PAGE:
Social workers accused council of ‘failings’ and ‘bullying’ - but boss hits back
PUBLISHED: 09:07 11 September 2018 | UPDATED: 13:00 11 September 2018
Social workers accused the council they work for of “failing” vulnerable children last year, it can be revealed today.
More than 60 staff, out of around 200 working at Carrow House in Norwich, complained in a collective grievance about issues from bullying to the council’s interpretation of the law.
Their union representative called the grievance in September 2017 “unprecedented”.
In April this year the Norfolk County Council staff met about the grievance again and stated it had not been resolved.
But the department’s leadership said today all the concerns had now been addressed.
Director of the children’s services department Sara Tough took over in October, after the grievance had been raised.
She said the concerns were investigated and they came up with 11 recommendations in January which “we agreed we would work on together,” she said.
“We have been doing that methodically throughout the year and in my view they have all been addressed.
“I have no reason to believe that any of the concerns expressed a year ago in the grievance are concerns that staff are expressing now.”
Part of the dispute centred on how Norfolk County Council was using the law to house youngsters.
Children taken into care by councils are housed and looked after under Section 20 of the Children Act.
It means they become a “looked after child” and can get support up to the age of 25.
But staff raised fears that a different part of the Children Act called Section 17 was being used instead.
It would mean teenagers would get little support when they turned 18 and are not officially taken into care.
Last month this newspaper reported on a case where a homeless teenager, who had been raped and kicked out her family home, was offered help under Section 17 - rather than the full support she should have been given under Section 20 by the council.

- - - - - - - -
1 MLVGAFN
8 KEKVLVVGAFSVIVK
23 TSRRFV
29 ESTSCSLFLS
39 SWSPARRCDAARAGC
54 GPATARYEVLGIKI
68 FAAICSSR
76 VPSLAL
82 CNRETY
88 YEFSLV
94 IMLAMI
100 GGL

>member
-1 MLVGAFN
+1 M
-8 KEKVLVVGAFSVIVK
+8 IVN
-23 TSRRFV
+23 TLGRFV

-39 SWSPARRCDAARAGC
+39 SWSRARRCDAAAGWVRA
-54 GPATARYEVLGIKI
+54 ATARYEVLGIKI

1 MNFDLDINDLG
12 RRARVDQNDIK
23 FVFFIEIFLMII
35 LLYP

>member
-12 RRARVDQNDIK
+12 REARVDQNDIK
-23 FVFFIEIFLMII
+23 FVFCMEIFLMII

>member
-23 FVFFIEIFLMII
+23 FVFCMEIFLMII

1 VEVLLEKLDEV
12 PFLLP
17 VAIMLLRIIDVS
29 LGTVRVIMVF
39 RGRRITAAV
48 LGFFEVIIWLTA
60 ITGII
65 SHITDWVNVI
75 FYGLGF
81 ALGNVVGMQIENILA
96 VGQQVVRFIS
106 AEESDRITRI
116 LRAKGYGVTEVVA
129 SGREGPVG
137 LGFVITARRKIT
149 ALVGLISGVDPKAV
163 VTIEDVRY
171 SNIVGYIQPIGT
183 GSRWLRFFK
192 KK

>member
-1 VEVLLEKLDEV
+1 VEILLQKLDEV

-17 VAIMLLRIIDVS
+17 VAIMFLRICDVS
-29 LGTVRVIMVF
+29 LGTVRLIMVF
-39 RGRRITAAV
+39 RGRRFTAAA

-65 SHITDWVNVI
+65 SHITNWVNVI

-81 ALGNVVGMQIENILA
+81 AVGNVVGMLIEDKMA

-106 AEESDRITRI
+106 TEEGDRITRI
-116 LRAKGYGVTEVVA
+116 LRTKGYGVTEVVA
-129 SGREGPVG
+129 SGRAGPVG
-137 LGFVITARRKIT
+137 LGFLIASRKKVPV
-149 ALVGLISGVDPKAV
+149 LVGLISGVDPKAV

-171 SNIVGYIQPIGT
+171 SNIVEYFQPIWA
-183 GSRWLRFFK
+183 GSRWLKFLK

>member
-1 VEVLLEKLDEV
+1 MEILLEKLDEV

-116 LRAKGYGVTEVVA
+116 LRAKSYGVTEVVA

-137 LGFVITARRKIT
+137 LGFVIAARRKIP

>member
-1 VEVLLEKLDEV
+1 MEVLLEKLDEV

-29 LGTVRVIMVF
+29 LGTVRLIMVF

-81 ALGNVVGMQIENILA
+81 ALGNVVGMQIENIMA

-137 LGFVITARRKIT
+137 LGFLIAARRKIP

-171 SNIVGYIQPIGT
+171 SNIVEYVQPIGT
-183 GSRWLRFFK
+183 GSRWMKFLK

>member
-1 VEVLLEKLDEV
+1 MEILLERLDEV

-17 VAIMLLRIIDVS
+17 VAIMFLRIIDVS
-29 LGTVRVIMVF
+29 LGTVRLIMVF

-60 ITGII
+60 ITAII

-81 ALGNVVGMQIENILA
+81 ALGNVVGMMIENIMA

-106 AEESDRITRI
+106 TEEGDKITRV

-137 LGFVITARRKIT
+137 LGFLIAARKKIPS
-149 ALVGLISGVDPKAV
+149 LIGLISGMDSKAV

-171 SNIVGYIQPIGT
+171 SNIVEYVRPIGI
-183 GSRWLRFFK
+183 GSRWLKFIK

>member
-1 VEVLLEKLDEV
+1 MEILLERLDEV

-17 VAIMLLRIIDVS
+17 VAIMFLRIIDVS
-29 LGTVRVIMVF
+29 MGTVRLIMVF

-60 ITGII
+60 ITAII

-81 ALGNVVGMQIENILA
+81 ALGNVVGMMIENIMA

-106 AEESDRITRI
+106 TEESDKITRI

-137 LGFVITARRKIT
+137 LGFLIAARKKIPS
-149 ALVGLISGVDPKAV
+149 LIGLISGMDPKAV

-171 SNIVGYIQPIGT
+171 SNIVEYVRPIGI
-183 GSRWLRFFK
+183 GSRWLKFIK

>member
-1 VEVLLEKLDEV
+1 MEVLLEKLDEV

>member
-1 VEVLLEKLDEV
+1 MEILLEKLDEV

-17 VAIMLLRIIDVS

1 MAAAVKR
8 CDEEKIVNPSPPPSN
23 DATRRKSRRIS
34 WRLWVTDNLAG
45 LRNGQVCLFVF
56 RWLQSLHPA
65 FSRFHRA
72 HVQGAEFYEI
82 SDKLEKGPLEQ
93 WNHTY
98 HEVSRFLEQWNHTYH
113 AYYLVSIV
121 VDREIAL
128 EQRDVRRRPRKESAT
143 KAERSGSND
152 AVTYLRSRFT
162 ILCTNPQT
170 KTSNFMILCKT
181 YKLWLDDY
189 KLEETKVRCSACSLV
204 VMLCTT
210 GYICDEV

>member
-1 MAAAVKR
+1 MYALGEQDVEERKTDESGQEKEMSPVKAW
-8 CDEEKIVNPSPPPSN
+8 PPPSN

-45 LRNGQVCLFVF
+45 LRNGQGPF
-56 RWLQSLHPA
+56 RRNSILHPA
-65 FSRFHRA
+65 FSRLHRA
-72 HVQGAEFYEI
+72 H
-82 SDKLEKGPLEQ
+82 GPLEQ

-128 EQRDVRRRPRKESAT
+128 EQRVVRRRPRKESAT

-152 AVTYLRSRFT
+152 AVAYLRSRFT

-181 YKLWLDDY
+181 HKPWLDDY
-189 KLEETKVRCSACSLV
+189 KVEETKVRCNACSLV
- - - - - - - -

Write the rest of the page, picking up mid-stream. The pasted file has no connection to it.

But Ms Tough said: “There has never been any management direction in relation to not use Section 20.”
There was an increase of 700 children being looked after under Section 17 from August to December last year by the council - a rise of 44pc in four months; that number then fell back again by April this year.
Ms Tough said the rise in Section 17 last year was down to an increase in demand, rather than social workers being told to use it instead of Section 20.
She said the numbers frequently fluctuated and had been falling this year because the council had improved its services when families first contacted them.
The department’s Unison representative, Dave Lambert, said the staff grievance was “unprecedented”.
“A number of our members, including managers, raised concerns with the previous directorate at the end of last summer that they had about being instructed not to comply with their own understanding of the law,” he said.
“Our members at that time believed there were a number of cases where this approach had been adopted but senior management did not agree.
“We were informed that the members were wrong and that senior management had taken legal advice to confirm this, but that legal advice has still not been shared with the members concerned.”
In the grievance, staff also accused the council of making decisions about children’s futures based on “financial considerations” and on “management of statistics for the benefit of Ofsted” rather than for the best interest of the child.
The panels where these decisions are made, they added, were “rife” with “bullying”.
They slammed the council for “not fulfilling” its statutory duty to young people.
Workers also accused the then senior leadership of not considering or respecting the “voice of the child”. Workloads are “excessive and unmanageable” and the department had been restructured without consultation.
The grievance also called for an investigation into the staff concerns about “failings” to young people.
A council officer who investigated said an “urgent review” of the legal interpretation of Section 17 and Section 20 should be carried out.
The department’s director at the time, Matt Dunkley, has since left to join Kent County Council.